Microgrids enable Houston grocery stores to - Smart Energy Decisions

Commercial, Distributed Energy Resources, Microgrids  -  August 31, 2017

Backup systems enable H-E-B resiliency amid Harvey

Utilizing recently installed backup power systems fed by underground natural gas pipelines, San Antonio-based grocery store chain H-E-B has been able to keep many of its Houston-area stores open and able to offer disaster relief in the aftermath of Hurricane Harvey. 

According to news reports, as of Aug. 30, approximately 60 H-E-B stores were open in the area. The company has also been sending emergency response teams with bottled water, food and supplies to communities and shelters affected by the storm, according to an H-E-B news release

The company has been using the systems, which incorporate a natural gas-powered microgrid design, over the past year, Power Magazine reported Aug. 29, as part of an agreement with backup power systems company Enchanted Rock. The microgrids are fed natural gas from underground pipelines not impacted by flooding or winds, according to the magazine.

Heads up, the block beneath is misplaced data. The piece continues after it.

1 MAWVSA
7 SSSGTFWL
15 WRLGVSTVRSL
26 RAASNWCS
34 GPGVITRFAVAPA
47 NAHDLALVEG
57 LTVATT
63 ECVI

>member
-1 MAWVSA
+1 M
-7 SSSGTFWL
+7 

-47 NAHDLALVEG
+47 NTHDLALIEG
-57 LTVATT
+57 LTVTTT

H-E-B reportedly made the decision to deploy the solution after being challenged by the impacts of previous storms. The publication quoted Enchanted Rock CEO Thomas McAndrew as saying the grocer has a commitment to keep as many stores open as possible during these events.

"After those previous storms, those guys said 'That's enough, we need to have a way to have power generation permanently installed,'" McAndrew told the magazine. 

In July, George Presses, vice president of fuel and energy at H-E-B had said in a statement announcing the solution: "We are in need of a reliable backup power system that will keep our stores up and running without any interruption to our partners, customers or communities due to a weather event or a general, short term grid outage."

Resiliency has become a major issue for commercial and industrial companies, and grocery stores in particular, in recent years following the devasting impacts of hurricanes and other extreme weather events. 

Note: This article was amended Sept. 5 to more accurately describe the systems used by H-E-B, which incorporate microgrid-like characteristics. 

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